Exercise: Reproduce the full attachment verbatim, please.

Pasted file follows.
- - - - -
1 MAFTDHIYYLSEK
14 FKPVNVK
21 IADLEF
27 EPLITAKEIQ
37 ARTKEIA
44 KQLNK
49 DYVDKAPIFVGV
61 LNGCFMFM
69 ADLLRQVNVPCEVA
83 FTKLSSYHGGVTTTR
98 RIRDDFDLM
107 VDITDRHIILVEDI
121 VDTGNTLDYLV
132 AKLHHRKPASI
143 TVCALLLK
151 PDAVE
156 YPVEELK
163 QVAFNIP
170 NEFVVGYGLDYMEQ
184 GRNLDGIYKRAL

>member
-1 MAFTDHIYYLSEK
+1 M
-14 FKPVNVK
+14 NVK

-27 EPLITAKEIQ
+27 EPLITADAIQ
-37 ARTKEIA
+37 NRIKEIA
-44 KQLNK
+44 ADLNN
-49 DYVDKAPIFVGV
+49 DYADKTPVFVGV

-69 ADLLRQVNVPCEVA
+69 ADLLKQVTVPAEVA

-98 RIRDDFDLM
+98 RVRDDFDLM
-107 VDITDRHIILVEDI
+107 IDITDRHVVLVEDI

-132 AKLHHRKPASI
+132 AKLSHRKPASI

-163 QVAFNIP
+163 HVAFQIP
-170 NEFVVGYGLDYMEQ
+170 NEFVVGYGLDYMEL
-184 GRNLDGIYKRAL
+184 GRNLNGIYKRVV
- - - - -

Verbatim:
1 MAFTDHIYYLSEK
14 FKPVNVK
21 IADLEF
27 EPLITAKEIQ
37 ARTKEIA
44 KQLNK
49 DYVDKAPIFVGV
61 LNGCFMFM
69 ADLLRQVNVPCEVA
83 FTKLSSYHGGVTTTR
98 RIRDDFDLM
107 VDITDRHIILVEDI
121 VDTGNTLDYLV
132 AKLHHRKPASI
143 TVCALLLK
151 PDAVE
156 YPVEELK
163 QVAFNIP
170 NEFVVGYGLDYMEQ
184 GRNLDGIYKRAL

>member
-1 MAFTDHIYYLSEK
+1 M
-14 FKPVNVK
+14 NVK

-27 EPLITAKEIQ
+27 EPLITADAIQ
-37 ARTKEIA
+37 NRIKEIA
-44 KQLNK
+44 ADLNN
-49 DYVDKAPIFVGV
+49 DYADKTPVFVGV

-69 ADLLRQVNVPCEVA
+69 ADLLKQVTVPAEVA

-98 RIRDDFDLM
+98 RVRDDFDLM
-107 VDITDRHIILVEDI
+107 IDITDRHVVLVEDI

-132 AKLHHRKPASI
+132 AKLSHRKPASI

-163 QVAFNIP
+163 HVAFQIP
-170 NEFVVGYGLDYMEQ
+170 NEFVVGYGLDYMEL
-184 GRNLDGIYKRAL
+184 GRNLNGIYKRVV